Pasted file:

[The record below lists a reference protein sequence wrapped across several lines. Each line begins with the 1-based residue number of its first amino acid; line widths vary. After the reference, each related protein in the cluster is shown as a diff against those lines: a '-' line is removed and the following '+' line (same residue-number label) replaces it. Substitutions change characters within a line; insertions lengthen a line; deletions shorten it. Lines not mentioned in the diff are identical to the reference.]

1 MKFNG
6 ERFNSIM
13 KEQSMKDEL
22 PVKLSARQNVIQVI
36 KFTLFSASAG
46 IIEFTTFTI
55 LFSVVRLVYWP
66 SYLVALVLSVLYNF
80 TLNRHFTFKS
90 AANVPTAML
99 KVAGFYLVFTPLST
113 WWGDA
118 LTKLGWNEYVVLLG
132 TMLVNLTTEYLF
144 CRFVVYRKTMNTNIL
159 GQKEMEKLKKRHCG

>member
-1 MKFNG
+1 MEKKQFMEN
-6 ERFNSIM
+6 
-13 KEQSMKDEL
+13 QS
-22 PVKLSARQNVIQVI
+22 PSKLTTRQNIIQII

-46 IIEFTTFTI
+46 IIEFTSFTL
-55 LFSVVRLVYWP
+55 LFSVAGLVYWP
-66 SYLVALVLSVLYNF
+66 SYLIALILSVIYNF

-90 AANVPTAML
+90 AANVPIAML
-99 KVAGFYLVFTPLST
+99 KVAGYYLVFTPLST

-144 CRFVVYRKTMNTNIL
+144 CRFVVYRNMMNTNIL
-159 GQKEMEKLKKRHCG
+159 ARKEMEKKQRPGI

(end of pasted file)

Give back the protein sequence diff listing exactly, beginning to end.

[The record below lists a reference protein sequence wrapped across several lines. Each line begins with the 1-based residue number of its first amino acid; line widths vary. After the reference, each related protein in the cluster is shown as a diff against those lines: a '-' line is removed and the following '+' line (same residue-number label) replaces it. Substitutions change characters within a line; insertions lengthen a line; deletions shorten it. Lines not mentioned in the diff are identical to the reference.]

1 MKFNG
6 ERFNSIM
13 KEQSMKDEL
22 PVKLSARQNVIQVI
36 KFTLFSASAG
46 IIEFTTFTI
55 LFSVVRLVYWP
66 SYLVALVLSVLYNF
80 TLNRHFTFKS
90 AANVPTAML
99 KVAGFYLVFTPLST
113 WWGDA
118 LTKLGWNEYVVLLG
132 TMLVNLTTEYLF
144 CRFVVYRKTMNTNIL
159 GQKEMEKLKKRHCG

>member
-1 MKFNG
+1 MEKKQFMEN
-6 ERFNSIM
+6 
-13 KEQSMKDEL
+13 QS
-22 PVKLSARQNVIQVI
+22 PSKLTTRQNIIQII

-46 IIEFTTFTI
+46 IIEFTSFTL
-55 LFSVVRLVYWP
+55 LFSVAGLVYWP
-66 SYLVALVLSVLYNF
+66 SYLIALILSVIYNF

-90 AANVPTAML
+90 AANVPIAML
-99 KVAGFYLVFTPLST
+99 KVAGYYLVFTPLST

-144 CRFVVYRKTMNTNIL
+144 CRFVVYRNMMNTNIL
-159 GQKEMEKLKKRHCG
+159 ARKEMEKKQRPGI